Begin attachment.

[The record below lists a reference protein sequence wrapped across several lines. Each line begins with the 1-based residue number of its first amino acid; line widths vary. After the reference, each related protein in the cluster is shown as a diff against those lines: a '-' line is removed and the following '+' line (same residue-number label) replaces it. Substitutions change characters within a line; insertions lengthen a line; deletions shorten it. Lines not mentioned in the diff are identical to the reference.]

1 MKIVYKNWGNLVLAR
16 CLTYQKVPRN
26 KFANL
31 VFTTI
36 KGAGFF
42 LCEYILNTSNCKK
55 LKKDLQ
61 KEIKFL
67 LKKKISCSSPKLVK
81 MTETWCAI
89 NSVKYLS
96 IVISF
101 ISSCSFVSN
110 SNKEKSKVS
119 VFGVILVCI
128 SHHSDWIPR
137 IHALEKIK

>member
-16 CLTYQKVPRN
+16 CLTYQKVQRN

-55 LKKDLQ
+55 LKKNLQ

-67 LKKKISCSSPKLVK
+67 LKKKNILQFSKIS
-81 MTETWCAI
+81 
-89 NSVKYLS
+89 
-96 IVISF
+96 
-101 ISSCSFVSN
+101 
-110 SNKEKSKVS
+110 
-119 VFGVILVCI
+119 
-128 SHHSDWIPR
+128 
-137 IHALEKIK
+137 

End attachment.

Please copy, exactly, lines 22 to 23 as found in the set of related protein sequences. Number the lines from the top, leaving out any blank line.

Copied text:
-55 LKKDLQ
+55 LKKNLQ